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WW1 Cable Wars centenary marked by Telegraph Museum lunchtime talk

WW1 Cable Wars centenary marked by Telegraph Museum lunchtime talk

Undersea cables are vital to global communications, and they were never more important than during wartime. So much so that these international connections became prime targets in the earliest days of World War I with many being violently attacked and even re-routed to enable eavesdropping. A lunchtime Ideas Cafe talk at the Telegraph Museum Porthcurno on Monday 17th November will mark the centenary of the cable wars, including the November 1914 attack on the Cocos Island cable station by the SMS Emden; known as the ‘Kaiser’s Pirate Ship.’

The island raid sparked the first Australian naval battle of WW1, but its primary objective was to disrupt critical telegraph communications. An axe used by the Emden crew to destroy the islands’ cables is on display in the Telegraph Museum’s exhibitions and forms part of Cornwall’s only designated museum collection. Speaker Colin May will discuss two of these wartime attacks as well as the experiences of telegraph operators and their families who built their lives in remote and often exotic corners of the world.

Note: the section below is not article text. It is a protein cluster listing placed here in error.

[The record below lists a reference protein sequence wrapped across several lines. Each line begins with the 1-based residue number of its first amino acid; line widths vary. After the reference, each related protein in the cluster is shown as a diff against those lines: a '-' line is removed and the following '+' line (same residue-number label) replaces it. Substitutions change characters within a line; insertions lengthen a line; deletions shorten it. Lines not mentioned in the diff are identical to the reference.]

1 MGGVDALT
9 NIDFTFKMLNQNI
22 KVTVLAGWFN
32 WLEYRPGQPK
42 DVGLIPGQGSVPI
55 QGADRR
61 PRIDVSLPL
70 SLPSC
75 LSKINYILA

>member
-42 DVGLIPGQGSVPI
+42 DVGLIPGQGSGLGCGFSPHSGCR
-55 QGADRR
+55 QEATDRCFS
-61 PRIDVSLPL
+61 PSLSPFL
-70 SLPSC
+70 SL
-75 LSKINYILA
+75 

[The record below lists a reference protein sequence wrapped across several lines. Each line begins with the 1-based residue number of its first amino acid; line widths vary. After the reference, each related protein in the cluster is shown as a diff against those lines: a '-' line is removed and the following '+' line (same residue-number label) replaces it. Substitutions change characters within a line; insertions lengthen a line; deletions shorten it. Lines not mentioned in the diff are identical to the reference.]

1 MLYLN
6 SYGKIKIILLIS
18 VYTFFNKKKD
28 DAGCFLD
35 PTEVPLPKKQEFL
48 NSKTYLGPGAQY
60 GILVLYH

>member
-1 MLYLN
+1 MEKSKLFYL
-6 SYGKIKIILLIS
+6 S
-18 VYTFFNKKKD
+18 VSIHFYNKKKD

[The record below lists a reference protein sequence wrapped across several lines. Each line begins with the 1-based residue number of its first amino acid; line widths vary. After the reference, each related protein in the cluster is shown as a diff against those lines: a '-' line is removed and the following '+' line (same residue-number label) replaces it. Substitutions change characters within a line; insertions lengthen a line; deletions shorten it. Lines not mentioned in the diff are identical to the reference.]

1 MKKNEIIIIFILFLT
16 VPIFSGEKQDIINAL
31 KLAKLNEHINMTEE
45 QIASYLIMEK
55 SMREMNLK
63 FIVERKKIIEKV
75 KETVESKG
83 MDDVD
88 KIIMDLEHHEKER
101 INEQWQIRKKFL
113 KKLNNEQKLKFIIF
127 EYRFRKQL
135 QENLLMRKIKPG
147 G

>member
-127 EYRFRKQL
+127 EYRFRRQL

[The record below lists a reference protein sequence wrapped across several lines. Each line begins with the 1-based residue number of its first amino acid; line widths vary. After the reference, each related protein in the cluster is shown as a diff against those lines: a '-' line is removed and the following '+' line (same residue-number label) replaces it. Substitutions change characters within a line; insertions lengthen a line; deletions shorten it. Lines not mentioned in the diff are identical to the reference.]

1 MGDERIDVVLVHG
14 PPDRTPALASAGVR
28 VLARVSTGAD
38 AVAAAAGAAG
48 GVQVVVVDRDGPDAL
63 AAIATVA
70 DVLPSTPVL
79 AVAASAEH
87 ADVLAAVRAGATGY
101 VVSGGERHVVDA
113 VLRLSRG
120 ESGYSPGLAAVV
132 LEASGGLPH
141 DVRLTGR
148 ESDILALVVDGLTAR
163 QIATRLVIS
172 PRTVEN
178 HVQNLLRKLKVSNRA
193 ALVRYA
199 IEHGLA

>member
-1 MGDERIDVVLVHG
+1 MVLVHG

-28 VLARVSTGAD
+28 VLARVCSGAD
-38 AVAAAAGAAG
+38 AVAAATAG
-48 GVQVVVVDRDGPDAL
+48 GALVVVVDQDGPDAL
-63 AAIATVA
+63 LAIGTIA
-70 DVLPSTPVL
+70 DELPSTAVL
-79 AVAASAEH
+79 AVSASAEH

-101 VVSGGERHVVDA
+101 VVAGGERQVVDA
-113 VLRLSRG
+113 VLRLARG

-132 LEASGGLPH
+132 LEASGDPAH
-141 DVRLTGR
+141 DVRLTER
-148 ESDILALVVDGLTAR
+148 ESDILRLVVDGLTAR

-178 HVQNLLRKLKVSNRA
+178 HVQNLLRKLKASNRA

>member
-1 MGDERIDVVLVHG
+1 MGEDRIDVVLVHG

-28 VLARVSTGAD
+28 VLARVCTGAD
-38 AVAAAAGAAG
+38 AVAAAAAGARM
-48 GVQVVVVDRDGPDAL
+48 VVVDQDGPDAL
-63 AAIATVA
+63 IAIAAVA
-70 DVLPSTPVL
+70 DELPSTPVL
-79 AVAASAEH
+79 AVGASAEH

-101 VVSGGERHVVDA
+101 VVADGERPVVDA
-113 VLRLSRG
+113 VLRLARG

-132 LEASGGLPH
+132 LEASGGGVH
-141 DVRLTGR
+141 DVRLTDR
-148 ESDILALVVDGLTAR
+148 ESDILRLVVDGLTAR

Colin spent his career working with communications in the armed forces before joining an international electronics company specialising in electronic warfare. His interest in WW1 has led him to deliver a number of related talks at the Telegraph Museum Porthcurno as part of the popular Ideas Cafe programme which covers topics across history, science, technology and art.

Special tickets priced at £12.50 will give visitors the chance to enjoy the museum’s new exhibitions as well as the Ideas Cafe talk, and includes a delicious lunch in the museum’s new cafe. Tickets can be bought on the door on the day, or via Eventbrite.

You can download a PDF of this press release here

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